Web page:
Previously, it was shown that FAB, which is formed by two API molecules, was able to increase neurogenesis in murine embryonic stem cells by stimulating the expression of RARs (2). It is also known that activation of ERs promotes upregulation of RARs (RAR/RXRs), which have also been shown to be essential for neuronal differentiation (24). Therefore, we hypothesized that API would also induce the expression of RAR in human cells. Indeed, we observed that API treatment increased the expression of RARA (Fig. 3b and c) compared to the control conditions (Fig. 3a and c). We also observed an increase in RARB (Fig. 3d and e) and RXRG (Fig. 3d and h) in the API-treated group. In contrast, the expression levels of RARG (Fig. 3d and f) and RXRA (Fig. 3d and g) were not affected by API, and RXRB was not detected (Fig. 3d). To confirm the involvement of RARs on human neural commitment induced by API, we applied antagonists to cultured cells 2 h before and during API differentiation (Day 0 to Day 6). Antagonists tested were ER50891 (RARA), LE135 (RARB), MM11253 (RARG), and UVI3003 (RXRs) (Fig. 4). In general, RAR antagonism strongly inhibited the effects of API on NES expression (Supplementary Fig. 4 and Fig. 4b). In this series of experiments, API induced NES expression in an average of 84.2% of cells (Fig. 4a and f). However, ER50891 efficiently reduced the number of NES+ cells, reaching only 16.0% of NES+ cells (Fig. 4b and f).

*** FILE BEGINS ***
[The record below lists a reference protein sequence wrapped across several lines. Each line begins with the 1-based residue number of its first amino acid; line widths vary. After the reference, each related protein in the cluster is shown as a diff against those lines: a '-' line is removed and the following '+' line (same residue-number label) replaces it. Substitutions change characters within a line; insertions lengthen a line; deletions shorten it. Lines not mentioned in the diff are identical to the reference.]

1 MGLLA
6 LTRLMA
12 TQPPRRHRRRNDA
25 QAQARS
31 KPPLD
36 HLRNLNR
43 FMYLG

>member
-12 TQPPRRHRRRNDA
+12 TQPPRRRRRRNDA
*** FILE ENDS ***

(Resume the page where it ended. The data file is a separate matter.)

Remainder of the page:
Fig 3

Fig. 3.   API modulates retinoic acid receptor (RAR) expression. Images of dual labeling for NES (green) and RARA (red) show more intense staining for both proteins in hES cells (b) treated with 10 µM API compared to (a) untreated control cells. (c) The fluorescence intensity as a percentage of the total number of cells shows significantly increased RARA staining in API-treated cells compared to untreated controls (p=0.00047). (d) Western blotting showed increased expression of RARB (p=0.00276) and RXRG (p=0.00633), but not for RARG1 (p=0.10777), RXRA (p=0.70516), or RXRB in treated cells. Quantification of Western blotting for (e) RARB, (f) RARG1, (g) RXRA, and (h) RXRG are shown. The results were normalized relative to a control group considered as 100% and at least three independent experiments. The values are expressed as the mean±SEM; n=3, t-test. Scale bar=50 µm.